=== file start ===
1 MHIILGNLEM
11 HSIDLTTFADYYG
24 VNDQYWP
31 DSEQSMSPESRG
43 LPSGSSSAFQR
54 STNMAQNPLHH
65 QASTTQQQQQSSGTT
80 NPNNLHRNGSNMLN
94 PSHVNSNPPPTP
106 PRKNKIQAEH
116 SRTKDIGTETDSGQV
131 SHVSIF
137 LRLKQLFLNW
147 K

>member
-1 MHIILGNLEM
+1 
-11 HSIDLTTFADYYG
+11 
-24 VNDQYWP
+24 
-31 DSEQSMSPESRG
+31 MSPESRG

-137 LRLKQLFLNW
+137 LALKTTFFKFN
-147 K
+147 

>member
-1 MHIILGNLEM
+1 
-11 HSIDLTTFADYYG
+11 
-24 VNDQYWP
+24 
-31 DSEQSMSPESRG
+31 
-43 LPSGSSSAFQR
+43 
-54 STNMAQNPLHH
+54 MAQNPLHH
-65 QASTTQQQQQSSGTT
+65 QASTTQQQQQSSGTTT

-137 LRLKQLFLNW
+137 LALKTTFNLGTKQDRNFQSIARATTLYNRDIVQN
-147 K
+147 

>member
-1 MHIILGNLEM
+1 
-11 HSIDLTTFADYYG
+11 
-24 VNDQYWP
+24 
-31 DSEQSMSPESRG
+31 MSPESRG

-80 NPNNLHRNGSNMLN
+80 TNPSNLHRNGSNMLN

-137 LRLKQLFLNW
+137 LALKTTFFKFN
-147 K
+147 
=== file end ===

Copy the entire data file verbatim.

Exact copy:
1 MHIILGNLEM
11 HSIDLTTFADYYG
24 VNDQYWP
31 DSEQSMSPESRG
43 LPSGSSSAFQR
54 STNMAQNPLHH
65 QASTTQQQQQSSGTT
80 NPNNLHRNGSNMLN
94 PSHVNSNPPPTP
106 PRKNKIQAEH
116 SRTKDIGTETDSGQV
131 SHVSIF
137 LRLKQLFLNW
147 K

>member
-1 MHIILGNLEM
+1 
-11 HSIDLTTFADYYG
+11 
-24 VNDQYWP
+24 
-31 DSEQSMSPESRG
+31 MSPESRG

-137 LRLKQLFLNW
+137 LALKTTFFKFN
-147 K
+147 

>member
-1 MHIILGNLEM
+1 
-11 HSIDLTTFADYYG
+11 
-24 VNDQYWP
+24 
-31 DSEQSMSPESRG
+31 
-43 LPSGSSSAFQR
+43 
-54 STNMAQNPLHH
+54 MAQNPLHH
-65 QASTTQQQQQSSGTT
+65 QASTTQQQQQSSGTTT

-137 LRLKQLFLNW
+137 LALKTTFNLGTKQDRNFQSIARATTLYNRDIVQN
-147 K
+147 

>member
-1 MHIILGNLEM
+1 
-11 HSIDLTTFADYYG
+11 
-24 VNDQYWP
+24 
-31 DSEQSMSPESRG
+31 MSPESRG

-80 NPNNLHRNGSNMLN
+80 TNPSNLHRNGSNMLN

-137 LRLKQLFLNW
+137 LALKTTFFKFN
-147 K
+147 